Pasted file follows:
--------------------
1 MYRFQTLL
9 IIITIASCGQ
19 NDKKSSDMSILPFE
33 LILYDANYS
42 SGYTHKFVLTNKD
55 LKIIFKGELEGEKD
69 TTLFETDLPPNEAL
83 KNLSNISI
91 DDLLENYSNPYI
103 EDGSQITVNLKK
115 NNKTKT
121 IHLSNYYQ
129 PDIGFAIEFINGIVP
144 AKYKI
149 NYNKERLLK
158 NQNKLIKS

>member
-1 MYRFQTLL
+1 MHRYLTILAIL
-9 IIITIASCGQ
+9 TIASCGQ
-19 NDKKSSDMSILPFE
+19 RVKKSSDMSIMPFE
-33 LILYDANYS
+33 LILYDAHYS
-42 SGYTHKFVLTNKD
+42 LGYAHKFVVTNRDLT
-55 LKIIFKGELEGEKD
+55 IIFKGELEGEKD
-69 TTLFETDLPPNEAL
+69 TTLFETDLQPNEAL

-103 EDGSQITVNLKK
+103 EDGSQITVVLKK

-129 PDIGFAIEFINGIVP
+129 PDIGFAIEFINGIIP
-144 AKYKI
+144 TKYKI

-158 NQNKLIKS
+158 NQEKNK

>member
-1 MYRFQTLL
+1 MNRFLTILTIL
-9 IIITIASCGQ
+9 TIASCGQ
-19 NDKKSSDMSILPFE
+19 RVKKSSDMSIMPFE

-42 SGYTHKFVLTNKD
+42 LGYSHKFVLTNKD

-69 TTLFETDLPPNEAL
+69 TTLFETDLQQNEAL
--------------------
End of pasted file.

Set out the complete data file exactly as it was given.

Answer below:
1 MYRFQTLL
9 IIITIASCGQ
19 NDKKSSDMSILPFE
33 LILYDANYS
42 SGYTHKFVLTNKD
55 LKIIFKGELEGEKD
69 TTLFETDLPPNEAL
83 KNLSNISI
91 DDLLENYSNPYI
103 EDGSQITVNLKK
115 NNKTKT
121 IHLSNYYQ
129 PDIGFAIEFINGIVP
144 AKYKI
149 NYNKERLLK
158 NQNKLIKS

>member
-1 MYRFQTLL
+1 MHRYLTILAIL
-9 IIITIASCGQ
+9 TIASCGQ
-19 NDKKSSDMSILPFE
+19 RVKKSSDMSIMPFE
-33 LILYDANYS
+33 LILYDAHYS
-42 SGYTHKFVLTNKD
+42 LGYAHKFVVTNRDLT
-55 LKIIFKGELEGEKD
+55 IIFKGELEGEKD
-69 TTLFETDLPPNEAL
+69 TTLFETDLQPNEAL

-103 EDGSQITVNLKK
+103 EDGSQITVVLKK

-129 PDIGFAIEFINGIVP
+129 PDIGFAIEFINGIIP
-144 AKYKI
+144 TKYKI

-158 NQNKLIKS
+158 NQEKNK

>member
-1 MYRFQTLL
+1 MNRFLTILTIL
-9 IIITIASCGQ
+9 TIASCGQ
-19 NDKKSSDMSILPFE
+19 RVKKSSDMSIMPFE

-42 SGYTHKFVLTNKD
+42 LGYSHKFVLTNKD

-69 TTLFETDLPPNEAL
+69 TTLFETDLQQNEAL